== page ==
The rural economy, representing almost half of the Indian economy, appears to have held up somewhat better than its urban counterpart largely because of normal agricultural performance and the rural tilt of government’s support. This shows up in demand for products with rural footprints such as tractors, motorcycles and fast moving consumer goods. But rural wages remain depressed and remittances are likely to have been hit due to reverse-migration. Moreover, the pandemic’s rapid spread to rural areas can challenge the rural story.
The critical question now is what happens to medium-term growth prospects after the next fiscal.
Data till the 1990s shows that in most instances, growth in India has rebounded, and that the medium-term average growth has not gone majorly off-track even after a deep hit to the economy. During the global financial crisis, however, medium-term growth did slip to 6.7 per cent per year from 7.9 per cent in the preceding five years. But, world GDP growth also slowed by a similar magnitude to 3.7 per cent from the pre-crisis rate of 4.9 per cent. The pre-crisis phase was an indeed an abnormal one for the world economy and the excessive leverage-driven fillip to growth could not be sustained with many economies expanding at half the pace post the crisis.
The current crisis, however, has no parallel and brings with it massive uncertainty and lingering behavioural shifts not experienced in independent India. India is facing this crisis on a weak wicket, with growth slowing, investments falling, and a stressed financial sector — it has been hit the hardest among its contemporary.
The manufacturing sector has been in recession since the second quarter of the last fiscal, long before the pandemic struck. Consequently, the share of manufacturing in gross value added fell from 18.1 per cent 2018-19 to 17.4 per cent in 2019-20. Given that investments are likely to take a substantial hit, with the government’s ability and the private sector’s willingness and ability to invest impaired, medium-term growth potential is likely to trend lower in the base case scenario. That said, India’s medium-term growth trajectory will be largely influenced by domestic factors as the global environment will be less favourable.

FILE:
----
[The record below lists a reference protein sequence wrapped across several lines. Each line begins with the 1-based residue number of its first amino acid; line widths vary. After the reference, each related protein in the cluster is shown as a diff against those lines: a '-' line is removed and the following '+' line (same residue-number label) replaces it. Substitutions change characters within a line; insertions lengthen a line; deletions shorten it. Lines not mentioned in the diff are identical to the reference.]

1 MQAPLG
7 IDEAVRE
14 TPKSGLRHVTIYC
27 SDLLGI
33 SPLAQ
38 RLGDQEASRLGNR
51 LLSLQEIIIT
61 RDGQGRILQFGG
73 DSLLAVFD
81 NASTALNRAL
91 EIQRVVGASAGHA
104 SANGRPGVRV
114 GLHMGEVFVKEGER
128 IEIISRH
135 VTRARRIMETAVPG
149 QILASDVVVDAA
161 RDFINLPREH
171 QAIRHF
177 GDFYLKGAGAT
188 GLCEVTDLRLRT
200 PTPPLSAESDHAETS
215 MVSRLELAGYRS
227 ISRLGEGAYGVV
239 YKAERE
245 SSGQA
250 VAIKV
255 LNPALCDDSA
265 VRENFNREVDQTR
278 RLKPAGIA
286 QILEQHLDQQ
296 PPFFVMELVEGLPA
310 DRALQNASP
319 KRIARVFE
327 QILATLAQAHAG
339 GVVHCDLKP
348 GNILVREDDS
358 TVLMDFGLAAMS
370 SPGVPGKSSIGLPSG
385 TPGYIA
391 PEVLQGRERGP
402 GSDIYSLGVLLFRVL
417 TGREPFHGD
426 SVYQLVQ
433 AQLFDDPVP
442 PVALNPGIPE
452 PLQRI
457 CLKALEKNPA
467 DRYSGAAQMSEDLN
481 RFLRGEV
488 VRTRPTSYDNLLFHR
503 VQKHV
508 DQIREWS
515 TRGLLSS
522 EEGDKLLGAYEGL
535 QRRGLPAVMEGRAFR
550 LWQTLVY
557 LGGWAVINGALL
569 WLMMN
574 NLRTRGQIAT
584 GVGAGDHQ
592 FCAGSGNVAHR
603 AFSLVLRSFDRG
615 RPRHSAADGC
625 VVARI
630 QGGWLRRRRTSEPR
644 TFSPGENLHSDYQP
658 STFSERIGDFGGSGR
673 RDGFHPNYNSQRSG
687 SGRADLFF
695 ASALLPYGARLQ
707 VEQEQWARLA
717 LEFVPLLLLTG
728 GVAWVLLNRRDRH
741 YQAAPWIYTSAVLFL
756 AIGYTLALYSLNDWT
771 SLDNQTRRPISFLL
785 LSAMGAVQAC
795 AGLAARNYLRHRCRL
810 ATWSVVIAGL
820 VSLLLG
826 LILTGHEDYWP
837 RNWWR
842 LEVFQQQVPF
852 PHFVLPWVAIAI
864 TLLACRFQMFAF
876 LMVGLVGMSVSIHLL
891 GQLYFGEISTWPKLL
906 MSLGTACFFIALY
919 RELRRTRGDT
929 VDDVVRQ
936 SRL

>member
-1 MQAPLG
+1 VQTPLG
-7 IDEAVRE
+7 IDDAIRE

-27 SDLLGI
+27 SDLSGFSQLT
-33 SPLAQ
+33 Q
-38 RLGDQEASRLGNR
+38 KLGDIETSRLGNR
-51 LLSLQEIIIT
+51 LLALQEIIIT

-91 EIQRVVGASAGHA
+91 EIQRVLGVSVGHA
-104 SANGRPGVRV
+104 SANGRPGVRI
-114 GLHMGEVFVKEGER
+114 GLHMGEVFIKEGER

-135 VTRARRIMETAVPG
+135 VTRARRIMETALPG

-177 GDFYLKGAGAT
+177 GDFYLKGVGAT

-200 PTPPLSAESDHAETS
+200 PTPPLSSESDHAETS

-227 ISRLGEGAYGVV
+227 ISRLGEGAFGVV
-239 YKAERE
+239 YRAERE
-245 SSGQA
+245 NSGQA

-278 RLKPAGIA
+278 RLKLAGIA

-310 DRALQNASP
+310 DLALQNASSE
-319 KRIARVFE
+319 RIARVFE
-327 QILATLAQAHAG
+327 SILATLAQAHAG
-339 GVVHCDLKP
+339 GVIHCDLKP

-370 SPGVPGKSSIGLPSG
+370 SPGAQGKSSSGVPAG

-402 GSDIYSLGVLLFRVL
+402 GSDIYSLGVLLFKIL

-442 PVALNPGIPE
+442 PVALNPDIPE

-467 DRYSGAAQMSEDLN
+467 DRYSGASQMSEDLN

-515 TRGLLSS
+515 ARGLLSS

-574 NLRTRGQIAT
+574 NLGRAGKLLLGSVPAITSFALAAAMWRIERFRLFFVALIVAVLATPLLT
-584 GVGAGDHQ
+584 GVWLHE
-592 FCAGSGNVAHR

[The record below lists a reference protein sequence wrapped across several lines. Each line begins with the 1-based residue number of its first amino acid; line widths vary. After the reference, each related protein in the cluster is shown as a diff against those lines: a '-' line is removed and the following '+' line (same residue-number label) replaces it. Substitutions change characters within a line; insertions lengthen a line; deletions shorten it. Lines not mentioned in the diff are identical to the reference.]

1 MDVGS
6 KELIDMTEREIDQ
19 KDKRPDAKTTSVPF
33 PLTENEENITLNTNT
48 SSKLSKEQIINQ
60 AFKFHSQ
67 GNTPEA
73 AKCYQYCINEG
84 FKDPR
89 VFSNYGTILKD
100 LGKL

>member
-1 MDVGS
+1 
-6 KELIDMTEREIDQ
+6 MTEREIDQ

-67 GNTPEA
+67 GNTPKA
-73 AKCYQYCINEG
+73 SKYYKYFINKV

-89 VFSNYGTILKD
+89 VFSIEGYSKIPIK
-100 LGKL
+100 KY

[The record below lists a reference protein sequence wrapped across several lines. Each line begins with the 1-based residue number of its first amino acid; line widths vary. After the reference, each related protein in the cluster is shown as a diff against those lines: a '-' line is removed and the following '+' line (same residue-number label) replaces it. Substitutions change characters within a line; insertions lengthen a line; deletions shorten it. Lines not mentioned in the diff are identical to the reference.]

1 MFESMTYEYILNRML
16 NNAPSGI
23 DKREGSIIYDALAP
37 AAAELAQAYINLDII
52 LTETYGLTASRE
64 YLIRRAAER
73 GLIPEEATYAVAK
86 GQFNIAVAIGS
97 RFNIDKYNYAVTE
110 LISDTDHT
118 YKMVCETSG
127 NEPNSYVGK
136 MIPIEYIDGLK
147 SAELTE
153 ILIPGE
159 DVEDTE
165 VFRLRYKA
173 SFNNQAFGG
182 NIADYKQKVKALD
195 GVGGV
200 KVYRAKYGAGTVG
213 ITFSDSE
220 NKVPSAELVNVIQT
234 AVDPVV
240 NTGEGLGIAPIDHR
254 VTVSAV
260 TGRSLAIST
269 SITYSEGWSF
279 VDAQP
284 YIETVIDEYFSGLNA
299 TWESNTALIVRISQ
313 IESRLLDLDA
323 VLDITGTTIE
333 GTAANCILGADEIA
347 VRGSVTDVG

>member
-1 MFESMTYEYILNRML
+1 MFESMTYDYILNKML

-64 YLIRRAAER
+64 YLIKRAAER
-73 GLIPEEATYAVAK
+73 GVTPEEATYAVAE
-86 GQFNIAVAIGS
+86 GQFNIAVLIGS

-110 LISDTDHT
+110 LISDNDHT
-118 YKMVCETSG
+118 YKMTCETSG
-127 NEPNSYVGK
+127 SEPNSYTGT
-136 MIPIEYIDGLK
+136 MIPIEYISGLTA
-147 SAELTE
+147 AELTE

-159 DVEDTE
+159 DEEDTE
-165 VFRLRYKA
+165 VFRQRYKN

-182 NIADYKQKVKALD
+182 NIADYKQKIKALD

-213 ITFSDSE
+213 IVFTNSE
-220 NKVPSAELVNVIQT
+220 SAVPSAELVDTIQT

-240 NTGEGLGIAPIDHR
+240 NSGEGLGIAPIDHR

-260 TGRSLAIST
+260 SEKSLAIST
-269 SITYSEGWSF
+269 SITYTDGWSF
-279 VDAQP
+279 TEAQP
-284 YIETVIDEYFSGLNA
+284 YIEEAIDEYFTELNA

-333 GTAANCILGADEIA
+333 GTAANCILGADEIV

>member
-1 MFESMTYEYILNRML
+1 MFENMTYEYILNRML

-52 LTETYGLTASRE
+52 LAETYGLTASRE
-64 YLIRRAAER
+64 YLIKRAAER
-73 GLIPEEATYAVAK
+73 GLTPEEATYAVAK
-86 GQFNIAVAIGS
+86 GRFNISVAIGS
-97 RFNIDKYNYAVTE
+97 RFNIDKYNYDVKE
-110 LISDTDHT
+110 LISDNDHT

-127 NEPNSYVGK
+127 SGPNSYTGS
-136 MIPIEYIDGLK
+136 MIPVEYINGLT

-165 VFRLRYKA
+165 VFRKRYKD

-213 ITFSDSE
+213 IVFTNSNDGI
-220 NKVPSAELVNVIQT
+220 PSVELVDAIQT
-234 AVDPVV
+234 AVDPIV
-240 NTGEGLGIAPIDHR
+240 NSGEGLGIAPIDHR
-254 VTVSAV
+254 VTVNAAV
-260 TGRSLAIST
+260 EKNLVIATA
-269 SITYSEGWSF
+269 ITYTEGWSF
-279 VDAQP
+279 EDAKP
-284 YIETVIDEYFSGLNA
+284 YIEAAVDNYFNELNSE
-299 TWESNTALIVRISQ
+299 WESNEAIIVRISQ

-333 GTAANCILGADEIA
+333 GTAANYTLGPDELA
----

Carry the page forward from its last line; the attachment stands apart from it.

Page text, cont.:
The received wisdom is that in the post-pandemic world order, relentless pursuit of efficiency will take a back seat as other considerations such as resilience and reliability take precedence. And this, along with the accelerating trend of de-globalisation, could reduce reliance on supply chains in the current form. For developing countries such as India, the hit to global supply chains may limit the opportunity of industrialising through this route. India will have to swim against the tide to capture the shrinking pie of global trade. This requires fast-tracking reforms to improve the investment climate and attract investments, relocating away from China.
Policymakers will need to take more steps to address the current pain by raising spending to support vulnerable households and small businesses and services that have been debilitated by the pandemic. This will strengthen the recovery process and may also help contain the damage to the productive capacity of the economy. Together with accelerated efficiency enhancing reforms, this can create conditions for a sustainable push to growth over the medium run. Fingers crossed.
This article first appeared in the print edition on September 21, 2020 under the title ‘Emerging from the abyss’. The writer is chief economist, CRISIL Limited